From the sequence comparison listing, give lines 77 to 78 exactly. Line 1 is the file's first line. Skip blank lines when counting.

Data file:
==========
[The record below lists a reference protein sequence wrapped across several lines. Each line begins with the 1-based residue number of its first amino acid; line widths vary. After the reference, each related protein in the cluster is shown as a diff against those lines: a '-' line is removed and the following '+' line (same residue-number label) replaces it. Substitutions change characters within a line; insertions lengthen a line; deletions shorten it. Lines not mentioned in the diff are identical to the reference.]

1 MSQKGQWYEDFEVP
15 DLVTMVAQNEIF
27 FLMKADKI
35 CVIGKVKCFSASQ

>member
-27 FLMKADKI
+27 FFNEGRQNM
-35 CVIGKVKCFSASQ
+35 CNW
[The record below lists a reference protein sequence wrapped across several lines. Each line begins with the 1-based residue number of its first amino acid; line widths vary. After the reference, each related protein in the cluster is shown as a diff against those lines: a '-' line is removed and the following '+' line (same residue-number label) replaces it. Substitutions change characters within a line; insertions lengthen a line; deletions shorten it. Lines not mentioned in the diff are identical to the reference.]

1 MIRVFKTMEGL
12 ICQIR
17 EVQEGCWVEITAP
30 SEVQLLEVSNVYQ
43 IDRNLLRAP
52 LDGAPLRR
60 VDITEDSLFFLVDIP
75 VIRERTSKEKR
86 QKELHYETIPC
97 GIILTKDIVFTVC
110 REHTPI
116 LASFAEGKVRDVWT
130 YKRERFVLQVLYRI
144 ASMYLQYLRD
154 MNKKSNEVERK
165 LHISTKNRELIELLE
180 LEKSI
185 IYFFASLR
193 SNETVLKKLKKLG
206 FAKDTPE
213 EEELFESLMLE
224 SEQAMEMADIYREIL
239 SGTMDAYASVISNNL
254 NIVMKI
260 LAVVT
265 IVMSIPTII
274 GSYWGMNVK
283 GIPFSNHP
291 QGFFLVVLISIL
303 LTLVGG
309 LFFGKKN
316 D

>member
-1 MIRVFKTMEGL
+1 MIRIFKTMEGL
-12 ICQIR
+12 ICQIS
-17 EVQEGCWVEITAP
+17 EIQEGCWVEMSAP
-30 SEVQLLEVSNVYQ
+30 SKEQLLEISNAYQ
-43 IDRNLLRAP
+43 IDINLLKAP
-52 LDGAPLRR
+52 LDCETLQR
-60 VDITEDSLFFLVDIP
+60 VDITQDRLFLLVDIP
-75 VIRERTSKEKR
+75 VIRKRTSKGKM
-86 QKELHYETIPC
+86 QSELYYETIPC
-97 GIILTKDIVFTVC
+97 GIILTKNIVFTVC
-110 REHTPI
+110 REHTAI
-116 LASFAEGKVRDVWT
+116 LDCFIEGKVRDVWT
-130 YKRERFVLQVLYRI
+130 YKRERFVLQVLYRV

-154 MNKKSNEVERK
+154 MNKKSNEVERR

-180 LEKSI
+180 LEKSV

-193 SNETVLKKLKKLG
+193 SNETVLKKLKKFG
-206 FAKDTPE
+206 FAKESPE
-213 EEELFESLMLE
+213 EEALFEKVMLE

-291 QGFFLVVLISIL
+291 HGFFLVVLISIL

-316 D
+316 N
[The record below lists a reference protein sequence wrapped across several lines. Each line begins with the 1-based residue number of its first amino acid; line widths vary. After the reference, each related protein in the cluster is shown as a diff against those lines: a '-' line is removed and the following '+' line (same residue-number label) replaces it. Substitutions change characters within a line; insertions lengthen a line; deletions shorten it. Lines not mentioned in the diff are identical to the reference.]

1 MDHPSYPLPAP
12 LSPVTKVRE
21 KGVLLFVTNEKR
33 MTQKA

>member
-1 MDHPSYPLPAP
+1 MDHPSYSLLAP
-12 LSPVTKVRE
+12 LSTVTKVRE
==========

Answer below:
-206 FAKDTPE
+206 FAKESPE